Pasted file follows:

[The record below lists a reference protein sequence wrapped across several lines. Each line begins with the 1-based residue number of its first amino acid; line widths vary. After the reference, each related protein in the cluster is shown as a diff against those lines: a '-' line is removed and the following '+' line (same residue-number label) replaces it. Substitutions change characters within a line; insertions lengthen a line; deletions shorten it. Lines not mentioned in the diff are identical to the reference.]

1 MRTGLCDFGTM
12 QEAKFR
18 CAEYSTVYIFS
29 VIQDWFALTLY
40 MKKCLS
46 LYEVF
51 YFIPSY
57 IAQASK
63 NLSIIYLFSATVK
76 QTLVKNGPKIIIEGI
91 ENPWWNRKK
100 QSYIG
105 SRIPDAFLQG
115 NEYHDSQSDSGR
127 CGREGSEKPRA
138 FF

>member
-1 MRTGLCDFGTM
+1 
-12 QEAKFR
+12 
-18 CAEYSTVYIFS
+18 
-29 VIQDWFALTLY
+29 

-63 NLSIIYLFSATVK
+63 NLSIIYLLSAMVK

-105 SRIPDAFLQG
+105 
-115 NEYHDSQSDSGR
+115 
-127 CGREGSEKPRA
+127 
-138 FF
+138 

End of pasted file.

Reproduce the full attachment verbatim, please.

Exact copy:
[The record below lists a reference protein sequence wrapped across several lines. Each line begins with the 1-based residue number of its first amino acid; line widths vary. After the reference, each related protein in the cluster is shown as a diff against those lines: a '-' line is removed and the following '+' line (same residue-number label) replaces it. Substitutions change characters within a line; insertions lengthen a line; deletions shorten it. Lines not mentioned in the diff are identical to the reference.]

1 MRTGLCDFGTM
12 QEAKFR
18 CAEYSTVYIFS
29 VIQDWFALTLY
40 MKKCLS
46 LYEVF
51 YFIPSY
57 IAQASK
63 NLSIIYLFSATVK
76 QTLVKNGPKIIIEGI
91 ENPWWNRKK
100 QSYIG
105 SRIPDAFLQG
115 NEYHDSQSDSGR
127 CGREGSEKPRA
138 FF

>member
-1 MRTGLCDFGTM
+1 
-12 QEAKFR
+12 
-18 CAEYSTVYIFS
+18 
-29 VIQDWFALTLY
+29 

-63 NLSIIYLFSATVK
+63 NLSIIYLLSAMVK

-105 SRIPDAFLQG
+105 
-115 NEYHDSQSDSGR
+115 
-127 CGREGSEKPRA
+127 
-138 FF
+138 